Spacecraft makes a grab for asteroid sample
Is it second time lucky for Hayabusa probe?
Japan's Hayabusa spacecraft may have succeeded in its second attempt to collect pieces of a small asteroid. If so, this will be the first time a sample has been collected for return to the Earth from any object in the Solar System apart from the Moon.
On 26 November, the Japan Aerospace Exploration Agency (JAXA) said data sent from Hayabusa shows that every stage of the sampling process went well. Agency engineers said it was almost certain that Hayabusa's sampler had touched down on the Itokawa asteroid as planned, and shot two metal pellets into the rock to throw up fragments of the surface. "I think we were able to collect a sample," said project manager Jun'ichiro Kawaguchi.
Hayabusa was launched in May 2003 and in September 2005, arrived at Itokawa - a potato-shaped, 540-metre-long asteroid located about 300 million kilometres from Earth. Hayabusa is expected to leave Itokawa by early December for its return journey. Whether a sample was definitely collected won't be known until the spacecraft reaches Earth in the summer of 2007.
Time and fuel were running short, so the 26 November try was almost the last chance to collect a sample. "It was learning in real-time," says Donald Yeomans, US project scientist for Hayabusa and senior research scientist at NASA's Jet Propulsion Laboratory in Pasadena, California. With each attempt, he says, "they learned more and more about how the spacecraft behaves".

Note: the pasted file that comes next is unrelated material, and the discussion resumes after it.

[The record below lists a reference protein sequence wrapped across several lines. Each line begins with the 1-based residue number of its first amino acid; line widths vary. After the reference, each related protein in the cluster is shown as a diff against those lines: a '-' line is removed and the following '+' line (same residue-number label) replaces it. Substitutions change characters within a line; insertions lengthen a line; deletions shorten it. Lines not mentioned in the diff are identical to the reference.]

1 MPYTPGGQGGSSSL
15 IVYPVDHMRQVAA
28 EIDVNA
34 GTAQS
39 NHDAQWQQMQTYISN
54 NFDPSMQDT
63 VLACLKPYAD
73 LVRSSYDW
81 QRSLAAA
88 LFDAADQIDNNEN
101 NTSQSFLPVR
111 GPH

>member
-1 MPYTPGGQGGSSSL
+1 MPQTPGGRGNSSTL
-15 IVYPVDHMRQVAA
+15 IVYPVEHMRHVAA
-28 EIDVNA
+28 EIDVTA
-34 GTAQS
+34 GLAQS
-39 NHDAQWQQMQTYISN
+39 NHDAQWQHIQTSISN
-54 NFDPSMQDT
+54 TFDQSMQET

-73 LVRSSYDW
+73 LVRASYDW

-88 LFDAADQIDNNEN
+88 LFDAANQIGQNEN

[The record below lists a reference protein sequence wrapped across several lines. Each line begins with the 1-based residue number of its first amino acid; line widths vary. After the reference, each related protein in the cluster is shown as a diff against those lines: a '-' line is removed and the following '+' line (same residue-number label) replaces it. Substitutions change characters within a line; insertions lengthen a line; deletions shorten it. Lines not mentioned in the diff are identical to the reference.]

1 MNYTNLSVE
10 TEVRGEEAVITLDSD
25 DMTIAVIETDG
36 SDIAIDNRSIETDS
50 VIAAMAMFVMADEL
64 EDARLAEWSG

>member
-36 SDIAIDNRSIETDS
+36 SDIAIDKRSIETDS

Still, concerns remain. Hayabusa lost its balance soon after departing from the asteroid. Engineers are investigating the cause, but one possibility is that the craft's long stay on Itokawa's hot surface during the first landing attempt damaged one or more of 12 chemical engines. That, combined with the two lost reaction wheels, means the probe could run out of fuel halfway home.
But astronomers have praised Hayabusa's achievements so far as showing the way for future asteroid missions - especially those involving the operation of ion-propulsion engines, the delivery of high-resolution images, sampling and autonomous navigation. Analysing the sample, assuming it makes it back to Earth, would also help answer questions about how the Solar System was created.
The mission is renewing Japan's confidence in space activities. JAXA has recently tried a string of high-risk missions, but has seen many failures over the past few years. "The success of Hayabusa has become a tailwind for Japan's space development," Hajime Inoue, JAXA's executive director, said at a press conference. "It proves that the way we have been doing things wasn't wrong."